As a sophomore, Sabonis shot 5-for-14 from 3-point range. As uninspiring as that may sound, it represented real progress given that he didn't attempt a single one as a freshman. Sabonis hated missing shots and had to learn to trust himself. The coaching staff encouraged him to shoot with confidence when open and assured him that misses wouldn't mean he'd be taken out of the game.
"He came to us as an absolute non-shooter," Lloyd said. "Bad free throw shooter. If it wasn't around the basket, he wasn't successful. To his credit, he's such a hard worker, he worked every day after practice, late at night his freshman year on his perimeter shot without taking any shots in games. I told him, I said, 'Domas, this work on your shooting skill is something you're developing now -- the work you put in is going to translate when you're 23, 24 years old.' I thought it might take that long. And he put it in. He put in the work."
In late October, Sabonis came down with an upper respiratory infection. "He was sick as a dog," Jefferson said, and no one would have blamed him for missing the Pacers' Halloween game against the Sacramento Kings. Sabonis not only played, but had 12 points, 16 rebounds and five assists in 25 minutes, helping them earn a blowout victory.
"He's about as tough as they come," McMillan said. "The guy is fearless. His father was the same way. His father was of course a Hall of Famer, but yeah, the IQ, his ability to pass, his ability to read, Domas has that. And he's a young guy. He's going to get even better at that. Yeah, I see a lot of what his father could do on the floor in Domas."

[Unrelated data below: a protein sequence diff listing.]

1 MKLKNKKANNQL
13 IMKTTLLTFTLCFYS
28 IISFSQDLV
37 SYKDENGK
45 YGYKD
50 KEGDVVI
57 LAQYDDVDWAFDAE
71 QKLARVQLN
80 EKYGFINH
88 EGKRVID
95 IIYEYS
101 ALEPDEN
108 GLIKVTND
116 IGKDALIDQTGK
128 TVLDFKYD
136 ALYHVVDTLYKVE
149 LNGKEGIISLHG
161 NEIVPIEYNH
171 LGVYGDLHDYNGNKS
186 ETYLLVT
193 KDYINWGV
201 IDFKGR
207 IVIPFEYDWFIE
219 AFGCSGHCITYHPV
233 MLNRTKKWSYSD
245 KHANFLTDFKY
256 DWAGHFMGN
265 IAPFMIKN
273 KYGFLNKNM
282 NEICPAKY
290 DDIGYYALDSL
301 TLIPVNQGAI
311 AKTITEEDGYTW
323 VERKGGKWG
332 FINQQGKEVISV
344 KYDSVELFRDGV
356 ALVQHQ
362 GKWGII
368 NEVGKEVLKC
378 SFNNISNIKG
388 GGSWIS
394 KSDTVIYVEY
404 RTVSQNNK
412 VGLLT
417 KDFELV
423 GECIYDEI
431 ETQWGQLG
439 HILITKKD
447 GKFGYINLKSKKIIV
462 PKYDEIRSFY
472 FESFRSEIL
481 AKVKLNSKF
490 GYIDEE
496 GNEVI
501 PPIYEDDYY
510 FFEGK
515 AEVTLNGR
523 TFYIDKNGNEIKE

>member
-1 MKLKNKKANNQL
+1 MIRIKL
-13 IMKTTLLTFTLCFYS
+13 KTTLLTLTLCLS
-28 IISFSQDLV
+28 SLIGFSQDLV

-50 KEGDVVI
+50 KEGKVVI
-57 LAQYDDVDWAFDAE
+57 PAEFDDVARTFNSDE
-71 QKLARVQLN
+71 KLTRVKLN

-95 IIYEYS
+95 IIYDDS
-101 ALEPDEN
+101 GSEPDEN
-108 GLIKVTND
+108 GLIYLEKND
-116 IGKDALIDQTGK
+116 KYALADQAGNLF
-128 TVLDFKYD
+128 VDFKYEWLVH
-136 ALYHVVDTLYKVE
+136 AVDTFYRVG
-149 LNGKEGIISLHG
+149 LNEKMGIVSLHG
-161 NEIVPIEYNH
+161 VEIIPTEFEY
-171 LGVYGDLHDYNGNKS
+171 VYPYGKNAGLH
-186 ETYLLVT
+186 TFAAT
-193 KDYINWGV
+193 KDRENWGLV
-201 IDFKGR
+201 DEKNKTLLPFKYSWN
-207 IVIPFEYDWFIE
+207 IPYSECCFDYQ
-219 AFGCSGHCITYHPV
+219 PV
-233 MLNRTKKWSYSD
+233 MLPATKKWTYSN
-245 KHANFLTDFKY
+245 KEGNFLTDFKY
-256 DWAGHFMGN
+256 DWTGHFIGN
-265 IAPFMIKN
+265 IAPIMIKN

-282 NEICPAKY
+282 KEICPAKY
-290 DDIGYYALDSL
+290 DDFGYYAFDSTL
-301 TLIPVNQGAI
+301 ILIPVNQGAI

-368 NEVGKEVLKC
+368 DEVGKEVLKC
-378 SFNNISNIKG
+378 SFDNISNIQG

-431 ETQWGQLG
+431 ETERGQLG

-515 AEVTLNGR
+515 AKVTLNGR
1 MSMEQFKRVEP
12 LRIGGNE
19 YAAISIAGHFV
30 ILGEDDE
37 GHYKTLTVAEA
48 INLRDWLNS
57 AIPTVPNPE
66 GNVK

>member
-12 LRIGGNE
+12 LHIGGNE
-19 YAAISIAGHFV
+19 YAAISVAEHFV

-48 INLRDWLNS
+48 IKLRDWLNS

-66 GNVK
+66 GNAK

Sabonis is in his element in Indiana. It is obvious every time he screams after a big dunk or pumps his fist when he finds a cutting teammate for an easy layup. He said he appreciates that McMillan simply told him to be aggressive and make plays. This has freed him to display that Lithuanian fighting spirit more frequently than he did as a rookie.
Now that Sabonis has shown he belongs, the question is how he will continue to develop. Part of that is dependent on how he works with Turner, Indiana's starting center for now and the foreseeable future. The two of them have shared the frontcourt together for just 173 minutes, but McMillan sees them as a long-term pairing.
"They both can step out and shoot the 3, they both are good in pick-and-rolls," McMillan said. "I think Domas is more of a pick-and-roll guy, Myles has developed into a pick-and-pop guy pretty good. Their ability to be versatile, to play the 4 and the 5 in our offense, that's something that we are looking at and trying to develop more.
"The fact that you have that size -- we are a team that we struggle rebounding the ball, and with those two guys out on the floor, we feel that we should be a better rebounding team. And Domas has had some minutes at the 4, guarding some of these spread 4s. Myles does a good job of defending the basket. So yeah, we feel that that could be the future: those two bigs out on the floor playing together."
From this perspective, Sabonis' time as a stretch-four in Oklahoma City can be seen as a gift. He has hardly taken any 3s this season, but he will need to be able to do that if he is going to become the most well-rounded player he can be. That's why, before every game, he can be seen working his way around the 3-point line and firing away.
That pregame work might not pay off right away, but he is only 21 years old. If he has proven anything in his young career, it is that, with time, he will get comfortable. And when he gets comfortable, watch out.
"It's the combination of skill, mobility, mentality, but then there's something inside of him that burns, you know?" Lloyd said. "As coaches, you're always looking for that in a player. This guy is 100 percent self-motivated, 100 percent unselfish and has the ability to get 100 percent pissed off in the snap of a finger and compete. If you could bottle that and give it to everybody, it'd be amazing. But it's just one of those things that, you know, probably a lot of it has to do with DNA."